The carriers' behavior in 2008 suggests that the need to retain and grow enterprise customer business is stronger than the duopolistic dynamic. We suspect that the same will be true for 2009. Retaining and winning new enterprise customer business is important given the serious erosion of the residential customer base, and is even more important because enterprise customers are seen as an important source of new high-margin business. These customers are the target market for applications that ride on the carriers' transport services -- data security, remote hosting, managed services, data mining, and the like.
This doesn''t mean that the carriers will give enterprise customers whatever they want--far from it. Unless an incumbent carrier believes that there is a reasonable chance that it may lose at least a significant share of a customer's business, the carrier will not propose leading edge prices or terms. That's not evil--it's just the free market in operation. There is no need for a carrier to erode its margins if it isn't worried about losing the business. In addition to offering mediocre prices, carriers facing a customer that they believe is locked in invariably seek to "claw-back" some contractual provisions to which they previously agreed. In 2008, customers who did not manage their telecom procurements well, and who as a consequence had little leverage, may have improved their pricing a bit, but they almost certainly fell behind the market.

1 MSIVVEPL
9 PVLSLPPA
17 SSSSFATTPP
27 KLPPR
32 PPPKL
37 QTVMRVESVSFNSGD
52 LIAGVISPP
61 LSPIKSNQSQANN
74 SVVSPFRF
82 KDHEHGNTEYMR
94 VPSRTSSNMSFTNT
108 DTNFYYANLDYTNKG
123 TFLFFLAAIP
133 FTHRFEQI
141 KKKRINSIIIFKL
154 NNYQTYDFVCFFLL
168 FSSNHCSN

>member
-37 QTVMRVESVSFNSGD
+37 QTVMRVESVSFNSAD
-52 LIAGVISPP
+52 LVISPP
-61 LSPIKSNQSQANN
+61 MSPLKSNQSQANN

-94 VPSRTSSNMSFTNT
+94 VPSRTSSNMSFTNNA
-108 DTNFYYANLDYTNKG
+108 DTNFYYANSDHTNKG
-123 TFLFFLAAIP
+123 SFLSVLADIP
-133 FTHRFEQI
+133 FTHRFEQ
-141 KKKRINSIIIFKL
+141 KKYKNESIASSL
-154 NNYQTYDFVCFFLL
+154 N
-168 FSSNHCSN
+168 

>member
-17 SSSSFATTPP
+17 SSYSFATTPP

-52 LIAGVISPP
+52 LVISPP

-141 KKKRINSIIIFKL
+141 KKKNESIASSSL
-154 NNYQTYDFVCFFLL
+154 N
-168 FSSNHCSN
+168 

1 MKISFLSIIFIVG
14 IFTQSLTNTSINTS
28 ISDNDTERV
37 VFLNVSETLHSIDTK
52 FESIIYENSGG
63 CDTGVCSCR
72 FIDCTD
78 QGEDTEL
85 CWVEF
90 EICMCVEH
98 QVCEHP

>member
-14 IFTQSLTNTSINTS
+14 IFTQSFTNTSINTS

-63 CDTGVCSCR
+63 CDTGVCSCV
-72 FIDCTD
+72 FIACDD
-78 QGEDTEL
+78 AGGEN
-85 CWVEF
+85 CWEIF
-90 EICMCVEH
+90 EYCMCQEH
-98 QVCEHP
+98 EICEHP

Business customers who used a genuinely competitive procurement process, and who were knowledgeable about contracting for telecom services, or who hired knowledgeable professionals, realized significant savings in 2008. We expect these customers to continue to do well in 2009. We estimate that on average customers who "buy smart" and act to obtain and exploit leverage obtain interstate rates that are 20% lower than those obtained by their less savvy, more trusting peers.
Carriers, particularly AT&T and Verizon, want the business of both classes of customers, but don't need to make as many concessions to hold the business of those who don't maximize their leverage. The carriers will compete vigorously for the business of sophisticated customers because if they lose the transport business, a bad outcome in and of itself, they also won't sell these customers the applications that are important to the carriers' future business plans.